'Behavioral Economics' is one of the specialized tracks of the Master's program in Economics.
Address economic questions around behavior and behavioral change
Many economic questions ultimately revolve around behavior and behavioral change. •How to encourage households to waste less food? •How to prevent fraud in organizations? •How to stimulate employees to cooperate efficiently? •How to foster trust in online markets?
The track ‘Behavioral Economics’ will provide you with the knowledge and skills to effectively address such questions.
Integrate insights from economics and psychology
The specialization track integrates insights from economics and psychology. It builds on the principle that policy advice should be evidence-based and cannot rely on theory alone. The starting point is that individuals are not rational self-interested maximizers but that human behavior is based on a bounded capacity to process information and on preferences that include a regard for such social norms as fairness and reciprocity.
Learn how to affect behavior by policies and strategies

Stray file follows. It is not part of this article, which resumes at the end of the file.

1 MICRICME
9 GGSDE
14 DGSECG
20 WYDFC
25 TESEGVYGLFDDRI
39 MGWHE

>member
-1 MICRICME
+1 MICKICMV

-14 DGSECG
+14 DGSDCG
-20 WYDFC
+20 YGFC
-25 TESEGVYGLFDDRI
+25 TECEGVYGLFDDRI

In recent years it has become increasingly clear to firms, organizations, and governments that policies and strategies should take account of both the economics and the psychology of behavior. There is an urgent need for economists who have been trained to take a broader view, who have a profound knowledge of all relevant aspects of behavior and the ways it can be affected by policies and strategies.
•Seminar Economics and Psychology of Risk and Time •Seminar Economics and Psychology of Social Norms and Strategic Behavior •Methods course Experiments and Surveys
This track is recommended to students who want to work in consultancy, policy advice and project management. The insights from behavioral economics are in high demand at financial institutions, insurance companies, multinational enterprises, as well as in regional and national government.
To be eligible for the Master's in Economics program you must have a Bachelor's in Economics degree or similar discipline (such as Econometrics) from a university recognized by the Admissions Board. We require you to have a solid academic background in the following areas: Macroeconomics, Microeconomics, Mathematics, Statistics, Game Theory, and Industrial Organization.